Film Society draws little student interest

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By Vanessa M. Sanchez

The Film Society, this college’s film club, has been canceled this semester because of a lack of student interest.

Two people showed up for the first meeting, Professor Fred Weiss said, and no one came for the second. The meetings were held the first two weeks of September, Weiss said.

Radio-television-film sophomore Brian Zavala, former president of the club, said Monday he could not continue as president because of other time-consuming obligations in his schedule.

He hopes the club can be active next semester.

Weiss said he tried to recruit another president but was unable to.

“As far as I know, (the Film Society) is still in limbo,” Zavala said. “Many of the members from last year have transferred to other universities.”

Alex DeHoyos, radio-television-film sophomore, was a member last year and said he (wishes) there was more involvement from students.

He said the club did not advertise well enough around campus.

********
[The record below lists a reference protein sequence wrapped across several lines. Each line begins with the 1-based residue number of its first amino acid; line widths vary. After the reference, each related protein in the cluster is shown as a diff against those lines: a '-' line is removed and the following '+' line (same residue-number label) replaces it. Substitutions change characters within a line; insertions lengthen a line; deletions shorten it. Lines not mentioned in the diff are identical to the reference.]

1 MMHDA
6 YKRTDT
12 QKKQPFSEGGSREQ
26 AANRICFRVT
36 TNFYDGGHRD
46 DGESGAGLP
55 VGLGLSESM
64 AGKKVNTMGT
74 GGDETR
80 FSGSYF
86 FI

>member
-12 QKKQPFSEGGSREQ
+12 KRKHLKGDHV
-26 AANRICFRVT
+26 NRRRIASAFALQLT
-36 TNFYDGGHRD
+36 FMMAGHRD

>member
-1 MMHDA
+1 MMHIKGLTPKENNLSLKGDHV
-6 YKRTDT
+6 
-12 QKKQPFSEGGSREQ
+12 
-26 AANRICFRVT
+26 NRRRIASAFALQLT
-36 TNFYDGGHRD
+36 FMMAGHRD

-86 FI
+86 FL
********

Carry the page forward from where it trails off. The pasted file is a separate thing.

“I didn’t know the Film Society existed for a long time,” DeHoyos said. He agrees the club requires a lot of time.

“Trying to be involved in everything takes time,” he said.

Another reason students say the club cannot go on is because of the restrictions on borrowing equipment from the radio-television-film department.

In 2006, members attempted to finish a short film, “The Littlest Monkey Grinder,” using equipment that belonged to the department.

Approval for these requests took weeks, and once they had the equipment, they could only use it for two hours.

With the casting, script writing, editing and recording, it was frustrating to get the movie-making process done within the semester, Zavala said.

It was always a problem to use the equipment. “It’s (the radio-television-film department’s) baby,” DeHoyos said. “With the rules in place, it just doesn’t work.”

As president, Zavala tried to get the project done within the semester, but the editor’s house was struck by lightning and lost all power. The editing was left to Zavala although he knew little about the editing process.

Zavala did a rough edit, which took two weeks.

It is very possible that this movie could still be made, he said.

The Film Society last year had guest speakers, watched videos on moviemaking and put what they learned into their movie-making project, he said.

“I think we should just pick up and continue like nothing happened,” Zavala said.

Students interested in reviving the club can call Weiss at 733-2798 or visit him in Room 118 of Longwith Radio, Television and Film Building.

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